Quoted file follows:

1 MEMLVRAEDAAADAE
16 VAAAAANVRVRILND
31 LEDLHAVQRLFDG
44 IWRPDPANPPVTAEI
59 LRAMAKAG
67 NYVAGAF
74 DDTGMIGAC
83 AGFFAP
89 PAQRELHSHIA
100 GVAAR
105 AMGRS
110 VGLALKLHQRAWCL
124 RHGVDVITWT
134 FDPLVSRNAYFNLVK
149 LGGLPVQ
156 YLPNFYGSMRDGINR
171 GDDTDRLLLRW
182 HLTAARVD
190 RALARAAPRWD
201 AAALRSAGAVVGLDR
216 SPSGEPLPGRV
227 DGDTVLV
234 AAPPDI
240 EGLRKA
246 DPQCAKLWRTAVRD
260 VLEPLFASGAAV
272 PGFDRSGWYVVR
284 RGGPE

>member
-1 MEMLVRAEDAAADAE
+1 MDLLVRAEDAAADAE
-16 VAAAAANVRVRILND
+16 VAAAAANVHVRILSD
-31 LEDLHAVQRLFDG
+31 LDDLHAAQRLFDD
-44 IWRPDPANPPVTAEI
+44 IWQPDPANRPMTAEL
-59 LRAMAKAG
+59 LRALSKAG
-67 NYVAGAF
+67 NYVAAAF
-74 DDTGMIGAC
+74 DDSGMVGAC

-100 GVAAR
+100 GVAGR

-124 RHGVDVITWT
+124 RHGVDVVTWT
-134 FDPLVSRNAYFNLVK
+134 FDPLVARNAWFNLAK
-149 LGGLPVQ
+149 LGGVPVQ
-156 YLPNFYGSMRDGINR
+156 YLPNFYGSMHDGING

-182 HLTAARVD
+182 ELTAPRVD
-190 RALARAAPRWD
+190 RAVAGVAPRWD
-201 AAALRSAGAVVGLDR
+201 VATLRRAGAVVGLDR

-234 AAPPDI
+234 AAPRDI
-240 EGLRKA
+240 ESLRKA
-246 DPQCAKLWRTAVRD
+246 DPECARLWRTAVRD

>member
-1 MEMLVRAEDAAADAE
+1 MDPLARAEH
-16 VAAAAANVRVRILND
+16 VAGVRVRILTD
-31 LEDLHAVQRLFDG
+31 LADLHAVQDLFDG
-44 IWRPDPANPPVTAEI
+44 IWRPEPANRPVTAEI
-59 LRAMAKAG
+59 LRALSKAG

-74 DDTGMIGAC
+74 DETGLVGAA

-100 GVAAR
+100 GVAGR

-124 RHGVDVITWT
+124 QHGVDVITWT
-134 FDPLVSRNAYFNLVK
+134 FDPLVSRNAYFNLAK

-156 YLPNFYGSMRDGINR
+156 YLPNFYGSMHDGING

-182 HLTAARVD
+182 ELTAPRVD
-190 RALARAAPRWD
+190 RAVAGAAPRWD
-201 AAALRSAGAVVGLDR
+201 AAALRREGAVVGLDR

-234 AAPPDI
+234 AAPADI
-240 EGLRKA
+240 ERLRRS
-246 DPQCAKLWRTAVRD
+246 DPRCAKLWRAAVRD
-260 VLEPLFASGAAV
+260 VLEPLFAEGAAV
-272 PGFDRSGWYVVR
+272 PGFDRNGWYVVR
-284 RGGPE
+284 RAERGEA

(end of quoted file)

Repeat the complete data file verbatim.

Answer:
1 MEMLVRAEDAAADAE
16 VAAAAANVRVRILND
31 LEDLHAVQRLFDG
44 IWRPDPANPPVTAEI
59 LRAMAKAG
67 NYVAGAF
74 DDTGMIGAC
83 AGFFAP
89 PAQRELHSHIA
100 GVAAR
105 AMGRS
110 VGLALKLHQRAWCL
124 RHGVDVITWT
134 FDPLVSRNAYFNLVK
149 LGGLPVQ
156 YLPNFYGSMRDGINR
171 GDDTDRLLLRW
182 HLTAARVD
190 RALARAAPRWD
201 AAALRSAGAVVGLDR
216 SPSGEPLPGRV
227 DGDTVLV
234 AAPPDI
240 EGLRKA
246 DPQCAKLWRTAVRD
260 VLEPLFASGAAV
272 PGFDRSGWYVVR
284 RGGPE

>member
-1 MEMLVRAEDAAADAE
+1 MDLLVRAEDAAADAE
-16 VAAAAANVRVRILND
+16 VAAAAANVHVRILSD
-31 LEDLHAVQRLFDG
+31 LDDLHAAQRLFDD
-44 IWRPDPANPPVTAEI
+44 IWQPDPANRPMTAEL
-59 LRAMAKAG
+59 LRALSKAG
-67 NYVAGAF
+67 NYVAAAF
-74 DDTGMIGAC
+74 DDSGMVGAC

-100 GVAAR
+100 GVAGR

-124 RHGVDVITWT
+124 RHGVDVVTWT
-134 FDPLVSRNAYFNLVK
+134 FDPLVARNAWFNLAK
-149 LGGLPVQ
+149 LGGVPVQ
-156 YLPNFYGSMRDGINR
+156 YLPNFYGSMHDGING

-182 HLTAARVD
+182 ELTAPRVD
-190 RALARAAPRWD
+190 RAVAGVAPRWD
-201 AAALRSAGAVVGLDR
+201 VATLRRAGAVVGLDR

-234 AAPPDI
+234 AAPRDI
-240 EGLRKA
+240 ESLRKA
-246 DPQCAKLWRTAVRD
+246 DPECARLWRTAVRD

>member
-1 MEMLVRAEDAAADAE
+1 MDPLARAEH
-16 VAAAAANVRVRILND
+16 VAGVRVRILTD
-31 LEDLHAVQRLFDG
+31 LADLHAVQDLFDG
-44 IWRPDPANPPVTAEI
+44 IWRPEPANRPVTAEI
-59 LRAMAKAG
+59 LRALSKAG

-74 DDTGMIGAC
+74 DETGLVGAA

-100 GVAAR
+100 GVAGR

-124 RHGVDVITWT
+124 QHGVDVITWT
-134 FDPLVSRNAYFNLVK
+134 FDPLVSRNAYFNLAK

-156 YLPNFYGSMRDGINR
+156 YLPNFYGSMHDGING

-182 HLTAARVD
+182 ELTAPRVD
-190 RALARAAPRWD
+190 RAVAGAAPRWD
-201 AAALRSAGAVVGLDR
+201 AAALRREGAVVGLDR

-234 AAPPDI
+234 AAPADI
-240 EGLRKA
+240 ERLRRS
-246 DPQCAKLWRTAVRD
+246 DPRCAKLWRAAVRD
-260 VLEPLFASGAAV
+260 VLEPLFAEGAAV
-272 PGFDRSGWYVVR
+272 PGFDRNGWYVVR
-284 RGGPE
+284 RAERGEA